Yet it need not be quite so bad.

In Annapolis, state officials are looking at a $900 million shortfall over the next 18 months — and that number will likely grow when updated revenue estimates come out today.

Budget balancing

In Howard County, the current-year gap is estimated at $14 million.

In Baltimore City, the mayor is looking at an expected $15 million shortage for this fiscal year.

In Prince George’s County, the budget gap is $59 million.

In Montgomery County, local budgeteers say the county might find itself with a $250 million shortfall.

All those projections are likely to rise in the months ahead.

Reverberations from Washington

When bad economic news hits the U.S., state and local governments feel the reverberations as tax collections contract.

When the federal government cuts spending under Republican mandates, Virginia and Maryland feel the impact most as residents can’t find jobs in Washington; consultants and contractors lay off employees due to reduced workloads.

When the real estate market continues to lag, governments get less than expected from the property tax.

But there’s another insidious factor at work: a badly skewed budget calendar that leads to highly inaccurate revenue estimates.

Right now, Gov.-elect Larry Hogan is basing his slimmed-down budget plans on projected tax collections for the next 18 months — through June of 2016.

Think about that for a moment.

Wild Guesses

Economic models cannot give Hogan more than a wild guess on what energy prices will be in the spring of 2016. The same holds for food prices and construction costs a year and a half from now.

Will housing sales be up, down or in the doldrums in early 2016? How about employment and jobless claims a year-plus from today?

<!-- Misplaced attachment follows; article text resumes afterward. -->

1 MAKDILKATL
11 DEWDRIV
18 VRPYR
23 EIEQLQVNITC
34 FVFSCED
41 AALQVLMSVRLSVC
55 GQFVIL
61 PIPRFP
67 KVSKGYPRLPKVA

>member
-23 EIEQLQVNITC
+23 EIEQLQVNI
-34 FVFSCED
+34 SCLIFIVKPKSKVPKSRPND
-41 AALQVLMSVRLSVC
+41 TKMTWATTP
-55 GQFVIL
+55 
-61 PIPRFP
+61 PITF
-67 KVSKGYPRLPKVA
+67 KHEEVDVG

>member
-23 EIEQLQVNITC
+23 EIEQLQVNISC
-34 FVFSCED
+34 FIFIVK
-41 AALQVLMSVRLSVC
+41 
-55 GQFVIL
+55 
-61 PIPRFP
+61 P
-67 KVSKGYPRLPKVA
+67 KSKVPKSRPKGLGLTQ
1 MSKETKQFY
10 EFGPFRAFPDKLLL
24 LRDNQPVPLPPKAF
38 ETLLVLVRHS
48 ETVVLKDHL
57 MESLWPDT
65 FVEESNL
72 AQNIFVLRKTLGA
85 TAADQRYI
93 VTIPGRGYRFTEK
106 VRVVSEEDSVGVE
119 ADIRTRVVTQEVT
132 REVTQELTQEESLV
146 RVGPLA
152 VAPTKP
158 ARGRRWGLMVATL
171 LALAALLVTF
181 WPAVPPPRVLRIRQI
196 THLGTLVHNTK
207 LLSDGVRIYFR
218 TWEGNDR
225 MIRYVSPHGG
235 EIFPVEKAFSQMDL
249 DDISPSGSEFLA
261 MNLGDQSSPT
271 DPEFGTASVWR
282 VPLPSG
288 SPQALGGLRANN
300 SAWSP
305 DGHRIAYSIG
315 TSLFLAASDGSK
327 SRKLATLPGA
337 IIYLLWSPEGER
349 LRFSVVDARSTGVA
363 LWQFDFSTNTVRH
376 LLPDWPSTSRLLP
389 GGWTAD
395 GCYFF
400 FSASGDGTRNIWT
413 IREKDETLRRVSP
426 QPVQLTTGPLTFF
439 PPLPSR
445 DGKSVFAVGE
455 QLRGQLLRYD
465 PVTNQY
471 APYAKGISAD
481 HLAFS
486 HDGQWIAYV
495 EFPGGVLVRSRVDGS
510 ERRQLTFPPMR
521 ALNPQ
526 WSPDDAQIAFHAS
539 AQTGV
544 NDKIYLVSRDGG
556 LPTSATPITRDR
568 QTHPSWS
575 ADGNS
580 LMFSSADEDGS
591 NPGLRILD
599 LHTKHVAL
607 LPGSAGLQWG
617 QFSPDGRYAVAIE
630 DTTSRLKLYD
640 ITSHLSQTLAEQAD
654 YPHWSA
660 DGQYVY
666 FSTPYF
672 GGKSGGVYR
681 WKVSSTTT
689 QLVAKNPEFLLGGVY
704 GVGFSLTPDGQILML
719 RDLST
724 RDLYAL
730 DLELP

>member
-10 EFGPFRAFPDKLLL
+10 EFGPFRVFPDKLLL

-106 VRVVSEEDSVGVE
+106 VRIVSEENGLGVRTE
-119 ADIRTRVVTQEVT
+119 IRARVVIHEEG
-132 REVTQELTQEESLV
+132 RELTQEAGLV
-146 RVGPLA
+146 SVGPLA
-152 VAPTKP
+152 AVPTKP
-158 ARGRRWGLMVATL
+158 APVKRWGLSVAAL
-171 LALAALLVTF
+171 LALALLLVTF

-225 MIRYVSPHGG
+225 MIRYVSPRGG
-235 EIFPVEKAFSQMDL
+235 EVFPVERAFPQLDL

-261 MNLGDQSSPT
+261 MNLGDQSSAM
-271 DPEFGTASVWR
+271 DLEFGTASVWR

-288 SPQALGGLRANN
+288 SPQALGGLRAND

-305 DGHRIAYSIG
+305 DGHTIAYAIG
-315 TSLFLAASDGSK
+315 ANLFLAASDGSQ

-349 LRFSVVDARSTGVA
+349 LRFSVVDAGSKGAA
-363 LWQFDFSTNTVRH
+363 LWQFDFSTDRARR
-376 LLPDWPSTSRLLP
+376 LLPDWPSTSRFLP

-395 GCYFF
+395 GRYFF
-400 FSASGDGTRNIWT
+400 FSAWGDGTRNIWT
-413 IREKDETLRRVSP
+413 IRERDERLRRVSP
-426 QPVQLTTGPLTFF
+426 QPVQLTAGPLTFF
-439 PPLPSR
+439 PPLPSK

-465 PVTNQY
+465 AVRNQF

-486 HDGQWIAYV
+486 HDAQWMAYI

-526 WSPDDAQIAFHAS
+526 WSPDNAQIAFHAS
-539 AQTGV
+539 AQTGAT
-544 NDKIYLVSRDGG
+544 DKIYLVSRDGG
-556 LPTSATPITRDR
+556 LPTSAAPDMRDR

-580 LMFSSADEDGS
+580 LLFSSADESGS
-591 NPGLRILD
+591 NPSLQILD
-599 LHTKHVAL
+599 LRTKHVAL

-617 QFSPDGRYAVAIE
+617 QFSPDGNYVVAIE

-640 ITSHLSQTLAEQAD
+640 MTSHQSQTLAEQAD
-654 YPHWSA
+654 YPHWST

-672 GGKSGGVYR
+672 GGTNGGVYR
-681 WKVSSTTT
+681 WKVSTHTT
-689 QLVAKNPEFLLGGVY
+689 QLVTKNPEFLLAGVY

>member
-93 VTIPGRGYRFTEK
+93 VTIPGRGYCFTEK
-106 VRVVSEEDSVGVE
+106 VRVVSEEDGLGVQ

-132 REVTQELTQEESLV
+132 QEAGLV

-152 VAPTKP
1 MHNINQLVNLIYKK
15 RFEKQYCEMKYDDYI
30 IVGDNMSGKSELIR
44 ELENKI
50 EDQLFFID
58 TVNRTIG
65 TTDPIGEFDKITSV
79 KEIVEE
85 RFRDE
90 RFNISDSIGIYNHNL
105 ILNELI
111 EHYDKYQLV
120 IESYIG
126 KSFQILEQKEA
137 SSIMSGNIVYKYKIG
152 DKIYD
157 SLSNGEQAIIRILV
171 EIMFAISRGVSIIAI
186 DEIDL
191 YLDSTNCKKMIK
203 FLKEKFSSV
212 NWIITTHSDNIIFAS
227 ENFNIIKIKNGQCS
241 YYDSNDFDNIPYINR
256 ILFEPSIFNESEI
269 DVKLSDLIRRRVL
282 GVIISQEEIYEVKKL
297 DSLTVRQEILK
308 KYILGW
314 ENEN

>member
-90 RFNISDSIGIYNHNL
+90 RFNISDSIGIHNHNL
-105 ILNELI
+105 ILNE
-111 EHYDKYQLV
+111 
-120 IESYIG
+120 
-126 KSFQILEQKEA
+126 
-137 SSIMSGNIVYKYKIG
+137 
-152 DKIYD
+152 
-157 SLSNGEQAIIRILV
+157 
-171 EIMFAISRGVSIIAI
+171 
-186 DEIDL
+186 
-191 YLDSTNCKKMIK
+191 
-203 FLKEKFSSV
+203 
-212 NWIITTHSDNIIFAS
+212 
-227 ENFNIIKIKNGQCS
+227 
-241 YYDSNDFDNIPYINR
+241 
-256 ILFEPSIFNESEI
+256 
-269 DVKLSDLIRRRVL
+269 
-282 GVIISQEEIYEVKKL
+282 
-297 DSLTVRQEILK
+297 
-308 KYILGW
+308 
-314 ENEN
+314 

A tarot card reader might prove more useful than an economist in determining how much revenue will come the state’s way far into the future.

Mathematical models developed by economists cannot account for the vagaries of political decision-making, either.

With Republicans taking full control of Congress, will that lead to a massive reduction in aid to the states? If so, by how much? And what will next October’s federal aid package look like?

Government Spending

No wonder state and local officials often find themselves behind the eight-ball. They are basing their budget decisions on best guesses of the government’s tax collections far down the road.

It’s an absurd situation.

There’s a better way: Change Maryland’s fiscal budget year so it runs from January to December. Then, base the state’s budget on the prior year’s revenue numbers.

That’s a far more cautious approach.

It comes with a huge benefit — 100 percent accuracy in the state’s revenue numbers in the next budget.

Certainty in Budgeting

Instead of beating their heads against an economic brick wall trying to fathom what tax receipts will be like two springs from now, state leaders could build a budget with a large degree of certainty, knowing that the money will be there.

Next year’s budget thus would be based on the exact amount of lottery and casino revenue generated in 2014. We’d know the amount to the penny. The same would be true for income tax and sales tax receipts.

We’d also know with precision the scope of federal appropriations to the state and localities for most of 2015. That’s because Washington operates on an October-to-September fiscal calendar. We’d have an exact picture of federal largesse for three-quarters of the next year.

All this would take much of the guess-work out of Maryland’s budget process.

Reforming the state’s budget laws would give localities earlier certainty, too. There would be less chance of giant shortfalls.

Yes, we’d still experience spending gaps, such as for police overtime or emergency repairs or catastrophic occurrences, but a calendar-year budget would eliminate much of the angst that now consumes officials at this time of the year.

The downside: State leaders would have to craft more conservative budgets. In boom years this could result in very large surpluses. But it also would lead to far smaller deficits when the next recession hits.

Adjustments to the state’s calendar-year budget could be made in June or July, with a supplemental request from the governor to the legislature, which could hold a brief special session to examine the new spending requests.

The advantages of putting together a budget containing concrete revenue numbers are immense. Such a proposal is well worth considering — especially by a newly elected governor facing a giant budget crisis.

A Rational Approach

Maryland’s spending and taxing habits need close examination. But so does the budget process itself.

Why not make budgeting in Annapolis more rational?

Next year’s spending numbers should be based on tax collections from the prior calendar year — not ballpark guesses of how future events might impact state revenue more than a dozen months from now.